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27.09.2005 Crime & Punishment

INTERPOL Hunts For Fraud

By Chronicle
INTERPOL Hunts For Fraud
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THE INTERNATIONAL Police (INTERPOL) is in a manhunt for a Canadian businessman who outwitted his Ghanaian business partner and gained $18,000, the equivalent ofmore than¢162 million out of the dubious transaction.

The fruitless search by the local branch of the Interpol is occasioned by the un-cooperative attitude of the Canadian unit of Interpol to assist their Ghanaian counterparts to track down the trickster in spite of available clues for his arrest. Interpol (Ghana) is at its wits ends.

"We are not making any headway in the case because Interpol (Canada) would not feed us back on the matter so far," a close source to the Police headquarters has said.

Jean Cayer of the now seeming defunct General Goods for Africa (GGFA) of 250 Lakeshore, 1052 Pointe-Claire, Quebec in Canada has since April 2004, failed to supply goods to Kwabena Sarpong of Top 7 Ventures Enterprise in Kumasi after he had outwitted Sarpong to transfer the money to his accounts by electronic banking transfer in payment for 57,850 lbs. worth of Canadian Grade A tropical used shoes.

Sarpong, the 30-year-old general importer who has since lodged a complaint with the Interpol at the police headquarters in Accra, said the Canadian had been introduced to him by his long-time British business partner as a reliable and genuine person who could supply him with canvas shoes.

Several attempts to trace Cayer have failed because Interpol (Canada) is not co-operating, ASP Appiah Kubi of the Police Headquarters has confided in a Chronicle source in confirmation of the complaint.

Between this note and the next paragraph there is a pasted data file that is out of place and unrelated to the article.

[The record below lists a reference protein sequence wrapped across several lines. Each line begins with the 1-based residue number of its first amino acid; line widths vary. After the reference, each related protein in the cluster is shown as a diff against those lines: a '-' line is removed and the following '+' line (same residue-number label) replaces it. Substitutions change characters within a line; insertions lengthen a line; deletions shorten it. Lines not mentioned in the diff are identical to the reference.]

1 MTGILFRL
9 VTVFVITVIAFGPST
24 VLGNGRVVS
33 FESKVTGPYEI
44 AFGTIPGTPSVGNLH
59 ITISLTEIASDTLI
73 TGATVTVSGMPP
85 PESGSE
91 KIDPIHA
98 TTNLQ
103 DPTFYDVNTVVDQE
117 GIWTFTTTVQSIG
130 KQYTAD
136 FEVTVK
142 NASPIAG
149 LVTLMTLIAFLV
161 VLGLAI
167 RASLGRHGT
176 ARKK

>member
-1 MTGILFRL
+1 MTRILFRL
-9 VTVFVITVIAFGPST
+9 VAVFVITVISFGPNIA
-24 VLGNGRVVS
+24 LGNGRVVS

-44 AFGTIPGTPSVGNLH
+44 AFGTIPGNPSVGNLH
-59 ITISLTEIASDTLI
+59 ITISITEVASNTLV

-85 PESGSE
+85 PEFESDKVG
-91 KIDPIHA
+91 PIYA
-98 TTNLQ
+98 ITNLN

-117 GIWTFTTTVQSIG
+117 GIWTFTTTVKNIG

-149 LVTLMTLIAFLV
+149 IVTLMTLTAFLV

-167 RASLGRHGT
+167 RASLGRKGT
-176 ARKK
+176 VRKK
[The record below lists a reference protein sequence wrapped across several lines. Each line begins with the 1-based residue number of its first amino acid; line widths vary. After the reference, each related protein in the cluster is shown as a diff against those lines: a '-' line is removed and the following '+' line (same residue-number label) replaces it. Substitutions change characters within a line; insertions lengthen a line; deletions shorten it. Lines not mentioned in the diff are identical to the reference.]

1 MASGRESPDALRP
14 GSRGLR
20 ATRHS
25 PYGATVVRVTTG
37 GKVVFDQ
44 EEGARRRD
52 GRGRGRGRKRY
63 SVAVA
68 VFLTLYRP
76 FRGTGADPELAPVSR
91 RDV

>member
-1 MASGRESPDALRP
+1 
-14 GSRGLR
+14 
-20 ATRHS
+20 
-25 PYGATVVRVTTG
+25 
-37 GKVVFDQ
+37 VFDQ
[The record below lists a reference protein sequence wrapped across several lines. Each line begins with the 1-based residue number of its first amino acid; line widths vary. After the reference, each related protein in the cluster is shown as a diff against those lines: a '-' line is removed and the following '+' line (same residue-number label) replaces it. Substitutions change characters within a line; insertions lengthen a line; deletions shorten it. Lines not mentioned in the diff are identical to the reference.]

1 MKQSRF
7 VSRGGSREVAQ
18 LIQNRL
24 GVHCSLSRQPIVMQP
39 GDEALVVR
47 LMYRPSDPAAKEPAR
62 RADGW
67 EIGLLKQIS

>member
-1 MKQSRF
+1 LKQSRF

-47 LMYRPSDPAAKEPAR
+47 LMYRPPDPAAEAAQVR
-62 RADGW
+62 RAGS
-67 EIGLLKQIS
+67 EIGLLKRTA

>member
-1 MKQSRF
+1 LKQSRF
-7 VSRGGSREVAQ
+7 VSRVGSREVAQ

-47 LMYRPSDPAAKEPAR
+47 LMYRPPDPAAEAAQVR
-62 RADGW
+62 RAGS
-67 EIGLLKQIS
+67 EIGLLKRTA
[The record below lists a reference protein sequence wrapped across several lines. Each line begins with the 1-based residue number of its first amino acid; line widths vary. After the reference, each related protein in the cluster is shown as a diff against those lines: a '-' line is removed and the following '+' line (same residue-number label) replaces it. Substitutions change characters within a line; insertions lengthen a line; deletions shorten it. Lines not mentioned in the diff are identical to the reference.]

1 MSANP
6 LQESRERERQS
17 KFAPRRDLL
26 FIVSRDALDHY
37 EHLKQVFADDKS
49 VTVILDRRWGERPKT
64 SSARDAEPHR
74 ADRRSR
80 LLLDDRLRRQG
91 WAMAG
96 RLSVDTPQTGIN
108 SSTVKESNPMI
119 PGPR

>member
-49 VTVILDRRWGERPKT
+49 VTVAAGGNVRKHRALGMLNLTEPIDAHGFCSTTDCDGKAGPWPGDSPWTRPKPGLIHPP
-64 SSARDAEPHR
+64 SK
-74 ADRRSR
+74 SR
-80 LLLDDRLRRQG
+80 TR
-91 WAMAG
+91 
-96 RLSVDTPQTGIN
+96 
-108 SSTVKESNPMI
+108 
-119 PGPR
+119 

Sarpong had paid a deposit of $2,000 via electronic banking transfer on February 4, 2004, after which Cayer assured him in March of the same year that, "everything is ready now for shipment."

According to Sarpong, he made additional payment of $16,000 for which Cayer acknowledged receipt but withheld supply of the ordered goods without cause.

In April 2004, Cayer sent an e-mail to Sarpong that he was, for the first time in the operation of his company, faced with a serious internal problem at the production unit and asked for time to deliver.

The Canadian national had also claimed at a time that the problem had cropped up during his sojourn to South America, during which his workers had failed to ship the container of shoes.

At a point in time, Cayer had demanded the balance of $2,855 in full payment of the goods, which were said to be ready for shipment, according to an invoice made available to Sarpong by GGFA on February 19, 2005.

A month (May 12) later, Cayer again informed Sarpong that he was working hard to correct the situation but this assurance was short-lived as Cayer, in November 2004, told Sarpong via e-mail that "GGFA no longer exists" and that he wanted to make an offer because "actually there is no real good shoes in Quebec, Canada" for which reason he suggested the supply of 50,000 lbs of used clothing as a refund of his monies to end " a bad story".

This offer was rejected and that was the beginning of the raw deal by the Canadian whose contacts (telephone -514-973-0197) and (e-mail: [email protected]) have since been dormant.

His whereabouts cannot be traced.

Sarpong's hopes of tracing Cayer seem dashed as the Canadian branch of the international police unit is reportedly thwarting the efforts of its Ghanaian unit to track down the swindler, who seems lost in his track.

In June 2004, the Commercial section of the Canadian High Commission stated that much as it sympathized with his situation, it was unable to intervene and directly assist Sarpong to retrieve his money or goods because "the Canadian High Commission was in principle not permitted to interfere or be involved in the commercial activities of individuals."

The aggrieved Ghanaian, has upon the advice of the Canadian High Commission, lodged a complaint with the Canadian Bar Association, the Chamber of Commerce and the Ministry of Trade for assistance in this regard, to no avail.

In pursuance of his concern, Sarpong claims he has further lodged a complaint with Ghana's High Commissioner at Ottawa in Canada who has promised him some assistance if he could make the trip to Canada.

Sarpong is however incapacitated now because he cannot secure a visa to take the fight to Cayer in Canada.